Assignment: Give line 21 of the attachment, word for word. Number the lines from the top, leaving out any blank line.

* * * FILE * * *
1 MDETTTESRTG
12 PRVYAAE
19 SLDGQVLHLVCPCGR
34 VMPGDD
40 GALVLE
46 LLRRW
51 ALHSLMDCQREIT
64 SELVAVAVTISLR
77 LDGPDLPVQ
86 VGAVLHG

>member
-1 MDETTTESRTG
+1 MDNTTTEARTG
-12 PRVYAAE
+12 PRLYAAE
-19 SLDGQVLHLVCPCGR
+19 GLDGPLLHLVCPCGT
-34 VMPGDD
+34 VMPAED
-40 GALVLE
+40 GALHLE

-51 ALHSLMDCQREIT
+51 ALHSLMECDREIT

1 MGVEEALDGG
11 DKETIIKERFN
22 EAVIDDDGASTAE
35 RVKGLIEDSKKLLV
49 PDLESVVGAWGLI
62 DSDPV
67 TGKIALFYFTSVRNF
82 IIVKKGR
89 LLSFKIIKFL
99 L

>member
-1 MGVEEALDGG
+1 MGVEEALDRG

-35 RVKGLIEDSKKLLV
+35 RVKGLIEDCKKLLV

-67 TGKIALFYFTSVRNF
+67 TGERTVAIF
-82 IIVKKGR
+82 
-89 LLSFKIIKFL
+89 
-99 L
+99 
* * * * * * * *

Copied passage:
+40 GALHLE